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Nat'l Assembly endorses bill requiring surveillance cameras inside hospital operating rooms

All News 19:18 August 31, 2021

SEOUL, Aug. 31 (Yonhap) -- The National Assembly on Tuesday approved a contentious bill requiring surveillance cameras in hospital operating rooms in a bid to step up protection for patients against medical negligence or malpractice.

The bill was passed about six years after related parliamentary discussions on its necessity first emerged, in the face of stiff objection from doctors' groups.

The revision to the Medical Service Act mandates installing closed-circuit TV cameras in hospital operation rooms and recording medical procedures in video images when requested by a patient.

The video images should be kept for at least 30 days for future reference in the event of legal disputes.

The bill, however, exceptionally gives doctors a right to evade the mandate if they have "valid reasons," such as having to conduct an emergency operation. It also gives a two-year grace period before officially going into force after its promulgation.

Proposed by a group of ruling party lawmakers, the revision aims to bolster protection for patients against medical negligence and malpractice, such as "ghost operations," conducted by unqualified doctors behind the scenes or sexual crimes committed on patients under anesthesia.

Local medical groups, however, resisted the legislation, saying it will create distrust between doctors and patients, eventually debasing the quality of medical services.

The assembly also endorsed another controversial revision to the Telecommunications Business Act, popularly billed as "Google's bullying prevention law."

The National Assembly convenes a plenary session to proceed with pending bills on Aug. 31, 2021. (Yonhap)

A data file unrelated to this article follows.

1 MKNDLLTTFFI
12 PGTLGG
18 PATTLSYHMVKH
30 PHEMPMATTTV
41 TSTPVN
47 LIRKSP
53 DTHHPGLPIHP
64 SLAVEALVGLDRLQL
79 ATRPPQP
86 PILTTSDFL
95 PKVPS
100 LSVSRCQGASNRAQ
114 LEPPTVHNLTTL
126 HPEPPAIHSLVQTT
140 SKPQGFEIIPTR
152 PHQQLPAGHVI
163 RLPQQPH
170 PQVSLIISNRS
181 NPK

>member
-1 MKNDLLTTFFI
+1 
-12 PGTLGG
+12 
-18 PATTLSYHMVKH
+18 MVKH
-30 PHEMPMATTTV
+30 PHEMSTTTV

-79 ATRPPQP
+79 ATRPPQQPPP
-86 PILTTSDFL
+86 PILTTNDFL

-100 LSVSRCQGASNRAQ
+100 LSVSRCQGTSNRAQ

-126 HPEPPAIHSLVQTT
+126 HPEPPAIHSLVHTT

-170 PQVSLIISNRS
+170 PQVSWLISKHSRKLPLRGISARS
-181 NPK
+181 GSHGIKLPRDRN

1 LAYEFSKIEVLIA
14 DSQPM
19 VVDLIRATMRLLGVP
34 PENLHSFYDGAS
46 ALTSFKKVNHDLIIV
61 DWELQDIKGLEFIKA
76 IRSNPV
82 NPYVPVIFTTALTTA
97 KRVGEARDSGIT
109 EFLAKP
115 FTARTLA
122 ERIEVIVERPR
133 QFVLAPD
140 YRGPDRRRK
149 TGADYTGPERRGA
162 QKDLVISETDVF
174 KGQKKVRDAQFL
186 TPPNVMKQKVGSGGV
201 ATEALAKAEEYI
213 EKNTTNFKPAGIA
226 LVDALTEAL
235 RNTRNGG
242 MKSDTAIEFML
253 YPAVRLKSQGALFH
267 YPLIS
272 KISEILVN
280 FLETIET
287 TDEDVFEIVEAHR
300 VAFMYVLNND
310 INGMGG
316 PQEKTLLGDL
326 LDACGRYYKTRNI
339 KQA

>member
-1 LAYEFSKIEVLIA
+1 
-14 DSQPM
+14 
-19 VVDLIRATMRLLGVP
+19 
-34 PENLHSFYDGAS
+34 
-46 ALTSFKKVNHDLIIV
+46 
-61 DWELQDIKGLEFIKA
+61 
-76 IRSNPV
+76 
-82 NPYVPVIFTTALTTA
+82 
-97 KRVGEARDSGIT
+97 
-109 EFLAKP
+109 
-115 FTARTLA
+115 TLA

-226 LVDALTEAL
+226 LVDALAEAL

The revision would prohibit app market giants like Google and Apple Inc. from forcing mobile content providers, based on their dominant market status, to exclusively use designated billing methods that impose up to a 30 percent commission for in-app transactions of digital content, such as music, web-based comics and stories, as well as mobile games.

South Korea is the first country to introduce, through legislation, such curbs on global tech giants' in-app billing policies, which have been increasingly under scrutiny around the world.

The bill was proposed after Google's decision, announced a year earlier, to enforce a new policy requiring developers of Android software-based applications on the Google Play Store to exclusively use its own in-app billing system aroused fierce protests from the IT industry and consumer groups here.

Lawmakers also approved a bill to revise the Military Court Act during the session.

The revision will subject military service personnel involved in sexual violence or death cases to trial at civil courts, not military courts, and abolish the military appellate court in order to send all appeal cases involving the military to civil courts.

The revision, proposed following a recent series of sexual violence cases inside barracks, aims to step up legal protection for victims in military-related cases.

The plenary session on Tuesday was convened following a last-minute agreement between the two mainstream rival parties over a highly contested media reform bill.

The ruling Democratic Party, controlling an absolute parliamentary majority, planned to pass the so-called media arbitration bill through a plenary session this month. The party, however, shied away from taking action amid fierce opposition protests, and agreed with the main opposition People Power Party to push back the plan until next plenary session in late September to take more time to discuss the sensitive bill.

The bill was designed to impose a fivefold increase in penalties on media outlets that make false or fabricated news reports, prompting heated criticism from the media industry that it is intended to gag critical media in the runup to next year's presidential election.

pbr@yna.co.kr
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